I ain't used to traveling in drawing-rooms myself."

"It's straight enough, Leverage. The railroad company won't allow a
single passenger to occupy a drawing-room - that is, they demand two
tickets. If you, for instance, were traveling alone, and desired a
drawing-room, you'd be compelled to have two tickets for yourself. That
being so, it is plain that Warren there didn't intend making this trip to
New York alone. If he had, he would have had the two tickets along with
the drawing-room check. I am certain that two tickets were bought,
because the railroad men won't sell a drawing-room with a single ticket.
It is obvious, then, that he bought two tickets and gave the other one to
the person who was to make the trip with him."

"The woman, of course!"

"What woman?"

"The woman in the fur coat - the one who got into the taxicab."

"Perhaps; but she came in on the accommodation train after the New York
train was due to leave. The fast train was late."

"So was the accommodation. They are due to make connection."

"That's true. If we can find that ticket - "

"We'll have found the woman, and when we find her the case will end."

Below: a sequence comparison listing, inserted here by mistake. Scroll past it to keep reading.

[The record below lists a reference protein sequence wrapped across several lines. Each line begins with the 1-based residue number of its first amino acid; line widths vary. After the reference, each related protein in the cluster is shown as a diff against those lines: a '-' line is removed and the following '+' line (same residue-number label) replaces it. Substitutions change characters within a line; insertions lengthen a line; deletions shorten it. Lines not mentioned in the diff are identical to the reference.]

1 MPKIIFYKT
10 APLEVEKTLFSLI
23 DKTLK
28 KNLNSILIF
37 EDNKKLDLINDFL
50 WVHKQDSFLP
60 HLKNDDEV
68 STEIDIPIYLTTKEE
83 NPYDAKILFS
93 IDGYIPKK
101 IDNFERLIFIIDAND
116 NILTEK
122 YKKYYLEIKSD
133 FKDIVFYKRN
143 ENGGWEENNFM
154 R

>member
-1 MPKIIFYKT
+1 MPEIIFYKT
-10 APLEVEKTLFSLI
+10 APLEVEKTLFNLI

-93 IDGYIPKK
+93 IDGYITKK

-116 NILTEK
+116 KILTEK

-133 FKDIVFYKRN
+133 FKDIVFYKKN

"Probably - "

The door opened, and Sergeant O'Leary entered.

"The coroner, sorr - him an' a reporter from each av the mornin' papers."

"Show the coroner in first," ordered Carroll. "Let the newspapermen

"Yis, sorr. They seem a bit impatient, sorr. They say they're holdin' up
the city edition for the news, sorr."

"Very good. Tell them Chief Leverage says the story is worth
waiting for."

The coroner - a short, thick-set man - entered and heard the story from
Leverage's lips. He made a cursory examination and nodded to Carroll.

"Inquest in the morning, Mr. Carroll. Meanwhile, I reckon you want to let
them newspapermen in."

The two reporters entered and listened popeyed to the story. They
telephoned a bulletin to their offices, and were assured of an hour's
leeway in phoning in the balance of the story. They were quivering with
excitement over what promised to be, from a newspaper standpoint, the
juiciest morsel of sensational copy with which the city had been blessed
for some time.

To them Carroll recounted the story as he knew it, concealing nothing.

"This is a great space-eating story," he told them in their own
language - the jargon of the fourth estate - "and the more it eats the
better it'll be for me. We want publicity on this case - all you can hand